The authors report no conflicts of interest in this work.


1. Global strategy for the diagnosis, management, and prevention of chronic obstructive pulmonary disease 2020 report; 2020. Available from:

2. Wang C, Xu J, Yang L, et al. Prevalence and risk factors of chronic obstructive pulmonary disease in China (the China Pulmonary Health [CPH] study): a national cross-sectional study. Lancet. 2018;391(10131):1706–1717.

3. Roth GA, Abate D, Abate KH, et al. Global, regional and national age-sex-specific mortality for 282 causes of death in 195 countries and territories, 1980–2017: a systematic analysis for the global burden of disease study 2017. Lancet. 2018;392(10159):1736–1788.

4. Rabe KF, Watz H. Chronic obstructive pulmonary disease. Lancet. 2017;389(10082):1931–1940.

5. Bagdonas E, Raudoniute J, Bruzauskaite I, Aldonyte R. Novel aspects of pathogenesis and regeneration mechanisms in COPD. Int J Chron Obstruct Pulmon Dis. 2015;10:995–1013.

6. Zhang X, Shan P, Jiang G, Cohn L, Lee PJ. Toll-like receptor 4 deficiency causes pulmonary emphysema. J Clin Invest. 2006;116(11):3050–3059.

7. Donovan C, Starkey MR, Kim RY, et al. Roles for T/B lymphocytes and ILC2s in experimental chronic obstructive pulmonary disease. J Leukoc Biol. 2019;105(1):143–150.

8. van Eeden SF, Hogg JC. Immune-modulation in chronic obstructive pulmonary disease: current concepts and future strategies. Respiration. 2019;1–16.

9. Ebbesen KK, Hansen TB, Kjems J. Insights into circular RNA biology. RNA Biol. 2016;14(8):1035–1045.

10. Jeck WR, Sorrentino JA, Wang K, et al. Circular RNAs are abundant, conserved, and associated with ALU repeats. Rna. 2013;19(2):141–157.

11. Wang J, Zhu M, Pan J, Chen C, Xia S, Song Y. Circular RNAs: a rising star in respiratory diseases. Respir Res. 2019;20(1):3.

12. Memczak S, Jens M, Elefsinioti A, et al. Circular RNAs are a large class of animal RNAs with regulatory potency. Nature. 2013;495(7441):333–338.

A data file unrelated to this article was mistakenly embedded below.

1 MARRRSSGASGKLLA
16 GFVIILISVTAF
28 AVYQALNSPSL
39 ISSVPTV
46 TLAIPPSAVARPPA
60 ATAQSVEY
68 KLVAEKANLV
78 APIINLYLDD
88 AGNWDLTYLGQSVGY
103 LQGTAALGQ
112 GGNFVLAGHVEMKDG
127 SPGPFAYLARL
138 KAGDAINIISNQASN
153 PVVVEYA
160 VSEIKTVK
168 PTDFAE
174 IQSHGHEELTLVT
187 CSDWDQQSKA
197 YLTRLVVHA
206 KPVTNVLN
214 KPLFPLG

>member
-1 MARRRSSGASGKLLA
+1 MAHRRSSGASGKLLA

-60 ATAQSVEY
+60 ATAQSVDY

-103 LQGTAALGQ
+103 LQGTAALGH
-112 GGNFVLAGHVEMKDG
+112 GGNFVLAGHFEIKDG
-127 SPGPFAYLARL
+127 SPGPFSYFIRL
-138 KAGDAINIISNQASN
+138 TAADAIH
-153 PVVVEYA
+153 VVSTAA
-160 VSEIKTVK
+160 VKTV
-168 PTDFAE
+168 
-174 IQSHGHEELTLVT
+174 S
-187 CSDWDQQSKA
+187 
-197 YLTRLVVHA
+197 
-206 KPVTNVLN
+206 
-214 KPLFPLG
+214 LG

13. Zhang Z, Yang T, Xiao J. Circular RNAs: promising biomarkers for human diseases. E Bio Medicine. 2018;34:267–274.

14. Li X, Yang L, Chen LL. The biogenesis, functions, and challenges of circular RNAs. Mol Cell. 2018;71(3):428–442.

15. Kulcheski FR, Christoff AP, Margis R. Circular RNAs are miRNA sponges and can be used as a new class of biomarker. J Biotechnol. 2016;238:42–51.

16. Hansen TB, Jensen TI, Clausen BH, et al. Natural RNA circles function as efficient microRNA sponges. Nature. 2013;495(7441):384–388.

17. Tay Y, Rinn J, Pandolfi PP. The multilayered complexity of ceRNA crosstalk and competition. Nature. 2014;505(7483):344–352.

18. Cheng Z, Yu C, Cui S, et al. circTP63 functions as a ceRNA to promote lung squamous cell carcinoma progression by upregulating FOXM1. Nat Commun. 2019;10(1):3200.

19. Zhou S, Jiang H, Li M, et al. Circular RNA hsa_circ_0016070 is associated with Pulmonary Arterial Hypertension by promoting PASMC proliferation. Mol Ther Nucleic Acids. 2019;18:275–284.

20. Ma Y, Zhang X, Wang YZ, Tian H, Xu S. Research progress of circular RNAs in lung cancer. Cancer Biol Ther. 2019;20(2):123–129.

21. de Fraipont F, Gazzeri S, Cho WC, Eymin B. Circular RNAs and RNA splice variants as biomarkers for prognosis and therapeutic response in the liquid biopsies of lung cancer patients. Fron Genet. 2019;10:390.

22. Yang L, Liu X, Zhang N, Chen L, Xu J, Tang W. Investigation of circular RNAs and related genes in pulmonary fibrosis based on bioinformatics analysis. J Cell Biochem. 2019;120(7):11022–11032.

23. Qian Z, Liu H, Li M, et al. Potential diagnostic power of blood circular RNA expression in active pulmonary tuberculosis. E Bio Medicine. 2018;27:18–26.

24. Li X, Yuan Z, Chen J, et al. Microarray analysis reveals the changes of circular RNA expression and molecular mechanism in acute lung injury mouse model. J Cell Biochem. 2019;120(10):16658–16667.

25. Eisen MB, Spellman PT, Brown PO, Botstein D. Cluster analysis and display of genome-wide expression patterns. Proc Natl Acad Sci U S A. 1998;95(25):14863–14868.